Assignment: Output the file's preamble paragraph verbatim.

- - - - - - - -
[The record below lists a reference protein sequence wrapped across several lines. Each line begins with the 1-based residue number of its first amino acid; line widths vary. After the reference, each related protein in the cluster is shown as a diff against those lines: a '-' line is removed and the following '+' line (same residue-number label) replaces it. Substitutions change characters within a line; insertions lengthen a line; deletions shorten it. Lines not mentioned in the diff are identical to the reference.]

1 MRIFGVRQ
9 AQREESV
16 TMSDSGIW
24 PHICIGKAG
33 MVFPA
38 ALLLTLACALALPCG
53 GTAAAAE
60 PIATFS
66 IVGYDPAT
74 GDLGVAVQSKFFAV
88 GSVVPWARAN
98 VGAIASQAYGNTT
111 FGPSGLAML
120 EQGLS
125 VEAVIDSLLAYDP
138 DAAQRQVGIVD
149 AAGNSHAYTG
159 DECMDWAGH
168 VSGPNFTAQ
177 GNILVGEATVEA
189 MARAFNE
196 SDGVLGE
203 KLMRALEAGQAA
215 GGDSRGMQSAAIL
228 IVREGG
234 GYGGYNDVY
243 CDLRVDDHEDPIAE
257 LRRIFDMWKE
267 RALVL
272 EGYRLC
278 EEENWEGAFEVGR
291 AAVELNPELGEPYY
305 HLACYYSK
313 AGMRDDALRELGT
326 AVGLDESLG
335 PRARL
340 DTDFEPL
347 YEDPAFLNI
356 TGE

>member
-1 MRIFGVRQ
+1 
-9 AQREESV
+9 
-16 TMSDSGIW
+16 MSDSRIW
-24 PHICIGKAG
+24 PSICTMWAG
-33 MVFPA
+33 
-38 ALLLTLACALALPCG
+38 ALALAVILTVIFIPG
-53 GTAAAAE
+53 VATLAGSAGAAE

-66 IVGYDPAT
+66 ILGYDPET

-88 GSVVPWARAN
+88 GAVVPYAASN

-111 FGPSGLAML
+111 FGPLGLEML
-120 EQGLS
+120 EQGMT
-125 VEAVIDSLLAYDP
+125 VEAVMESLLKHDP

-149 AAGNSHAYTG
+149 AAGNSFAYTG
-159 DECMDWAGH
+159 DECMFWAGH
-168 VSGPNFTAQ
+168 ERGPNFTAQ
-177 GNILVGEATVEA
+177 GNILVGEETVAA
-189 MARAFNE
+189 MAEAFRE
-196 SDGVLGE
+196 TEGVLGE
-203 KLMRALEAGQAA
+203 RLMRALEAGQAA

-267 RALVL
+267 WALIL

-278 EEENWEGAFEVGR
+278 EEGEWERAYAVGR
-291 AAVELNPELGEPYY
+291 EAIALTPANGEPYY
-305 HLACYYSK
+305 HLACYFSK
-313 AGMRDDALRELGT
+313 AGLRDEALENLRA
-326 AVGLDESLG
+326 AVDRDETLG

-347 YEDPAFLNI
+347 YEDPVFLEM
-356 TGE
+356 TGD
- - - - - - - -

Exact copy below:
[The record below lists a reference protein sequence wrapped across several lines. Each line begins with the 1-based residue number of its first amino acid; line widths vary. After the reference, each related protein in the cluster is shown as a diff against those lines: a '-' line is removed and the following '+' line (same residue-number label) replaces it. Substitutions change characters within a line; insertions lengthen a line; deletions shorten it. Lines not mentioned in the diff are identical to the reference.]